Taiwan has accused the Chinese army of simulating an attack on its main island, as Beijing continued retaliation for Nancy Pelosi’s visit to Taipei.
Beijing on Saturday continued some of its largest-ever military drills around Taiwan – exercises seen as practice for a blockade and ultimate invasion of the island.
Taipei said it observed “multiple” Chinese planes and ships operating in the Taiwan Strait, believing them to be simulating an attack on the self-ruled democracy’s main island.
“Multiple batches of Communist planes and ships conducting activities around the Taiwan Strait, some of which crossed the median line,” the defence ministry said, referring to an unofficial demarcation line that runs down the Taiwan Strait which Beijing does not recognise.
Beijing said it would hold a live-fire drill in a southern part of the Yellow Sea – located between China and the Korean peninsula – from Saturday until 15 August.
China’s state broadcaster, CCTV, has reported that Chinese missiles have flown directly over Taiwan during the exercises – a major escalation if confirmed.
Taipei has remained defiant, insisting it will not be cowed by its “evil neighbour”.
The scale and intensity of China’s drills have triggered outrage in the US and other democracies, with the White House summoning China’s ambassador to Washington on Friday to rebuke him over Beijing’s actions.
Relations between the two superpowers have nosedived in the wake of the US House speaker’s trip to self-ruled Taiwan, which China claims as its territory.
Beijing’s retaliatory decision to withdraw from hard-won cooperation on climate change sparked wider fears about the future of the planet. The US national security council spokesman John Kirby said the decision was “fundamentally irresponsible”.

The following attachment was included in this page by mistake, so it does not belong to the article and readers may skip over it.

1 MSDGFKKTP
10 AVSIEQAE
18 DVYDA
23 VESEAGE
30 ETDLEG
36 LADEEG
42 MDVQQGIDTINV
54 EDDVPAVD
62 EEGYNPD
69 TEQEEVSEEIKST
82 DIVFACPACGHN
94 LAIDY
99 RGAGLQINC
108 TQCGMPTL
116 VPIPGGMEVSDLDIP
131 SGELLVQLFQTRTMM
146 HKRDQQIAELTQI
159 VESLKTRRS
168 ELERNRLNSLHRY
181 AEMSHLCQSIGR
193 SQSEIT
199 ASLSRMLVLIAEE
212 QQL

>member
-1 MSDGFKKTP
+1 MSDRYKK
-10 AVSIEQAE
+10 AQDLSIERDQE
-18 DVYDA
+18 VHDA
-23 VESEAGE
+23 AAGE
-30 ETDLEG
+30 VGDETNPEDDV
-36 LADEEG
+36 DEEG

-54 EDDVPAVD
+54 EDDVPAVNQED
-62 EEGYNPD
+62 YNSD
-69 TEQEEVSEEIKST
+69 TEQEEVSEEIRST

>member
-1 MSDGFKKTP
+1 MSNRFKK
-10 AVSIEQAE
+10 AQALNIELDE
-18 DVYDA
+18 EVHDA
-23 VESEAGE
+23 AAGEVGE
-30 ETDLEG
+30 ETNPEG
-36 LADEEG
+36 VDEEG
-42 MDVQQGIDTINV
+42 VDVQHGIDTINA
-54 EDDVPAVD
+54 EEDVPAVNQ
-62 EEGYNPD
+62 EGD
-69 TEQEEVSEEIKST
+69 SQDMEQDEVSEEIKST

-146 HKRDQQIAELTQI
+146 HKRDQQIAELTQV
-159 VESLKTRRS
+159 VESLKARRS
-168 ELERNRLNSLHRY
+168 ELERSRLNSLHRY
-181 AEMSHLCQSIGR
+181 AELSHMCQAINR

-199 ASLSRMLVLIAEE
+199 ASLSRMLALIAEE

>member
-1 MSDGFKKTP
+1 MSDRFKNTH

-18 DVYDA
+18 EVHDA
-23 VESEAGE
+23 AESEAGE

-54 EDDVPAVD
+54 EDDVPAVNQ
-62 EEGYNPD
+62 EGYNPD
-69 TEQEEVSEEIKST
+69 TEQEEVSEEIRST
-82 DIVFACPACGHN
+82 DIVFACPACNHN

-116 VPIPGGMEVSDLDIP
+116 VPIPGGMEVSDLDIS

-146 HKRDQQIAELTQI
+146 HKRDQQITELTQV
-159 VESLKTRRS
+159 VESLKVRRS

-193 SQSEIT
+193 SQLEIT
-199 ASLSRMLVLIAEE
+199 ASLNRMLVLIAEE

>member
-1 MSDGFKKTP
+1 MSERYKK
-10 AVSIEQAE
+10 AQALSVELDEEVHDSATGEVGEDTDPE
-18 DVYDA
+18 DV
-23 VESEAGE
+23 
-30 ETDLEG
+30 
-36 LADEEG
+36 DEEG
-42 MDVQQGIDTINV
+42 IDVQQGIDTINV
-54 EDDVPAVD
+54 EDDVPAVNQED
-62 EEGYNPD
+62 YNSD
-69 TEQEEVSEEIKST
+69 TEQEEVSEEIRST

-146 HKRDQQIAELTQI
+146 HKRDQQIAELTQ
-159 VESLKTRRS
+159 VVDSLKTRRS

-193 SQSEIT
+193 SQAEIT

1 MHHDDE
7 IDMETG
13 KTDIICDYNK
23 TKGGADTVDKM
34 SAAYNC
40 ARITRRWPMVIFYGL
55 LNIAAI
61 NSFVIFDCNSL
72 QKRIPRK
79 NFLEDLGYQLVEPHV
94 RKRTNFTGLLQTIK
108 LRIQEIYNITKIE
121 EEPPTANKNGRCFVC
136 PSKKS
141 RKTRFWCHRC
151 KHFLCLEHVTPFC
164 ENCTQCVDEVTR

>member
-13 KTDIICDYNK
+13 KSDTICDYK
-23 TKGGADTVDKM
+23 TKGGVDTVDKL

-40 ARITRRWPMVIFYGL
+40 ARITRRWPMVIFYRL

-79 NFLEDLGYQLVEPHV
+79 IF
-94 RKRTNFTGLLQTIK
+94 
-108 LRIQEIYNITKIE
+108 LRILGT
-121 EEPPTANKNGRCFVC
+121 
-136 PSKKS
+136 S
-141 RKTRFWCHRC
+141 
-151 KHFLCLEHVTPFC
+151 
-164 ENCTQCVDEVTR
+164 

“They’re actually punishing the whole world, because the climate crisis doesn’t recognise geographic boundaries and borders,” Kirby said.
“The world’s largest emitter now is refusing to engage on critical steps necessary to combat the climate crisis.”
The UN secretary general, António Guterres, said the two superpowers must continue to work together for the world’s sake.
“For the secretary general, there is no way to solve the most pressing problems of all the world without an effective dialogue and cooperation between the two countries,” said Guterres’s spokesperson Stephane Dujarric.
But with tensions over Taiwan having risen to their highest level in nearly 30 years with an elevated risk of military conflict, experts told AFP the latest downturn in relations between the two superpowers could be deep and long-lasting.
“The relationship is in a very bad place right now,” said Bonnie Glaser, a China expert at the German Marshall Fund.
The suspension Friday of bilateral military and maritime dialogue while China continues its military exercises was “particularly worrisome”, she said.
“We don’t know what else they will do,” she said. “We just don’t know if this is just a temporary thing.”
John Culver, a former CIA Asia analyst, said in a discussion hosted by the Center for Strategic and International Studies that Beijing’s main purpose with its military exercises was to change that status quo.
“I think that this is the new normal,” Culver said. “The Chinese want to show … that a line has been crossed by the speaker’s visit.”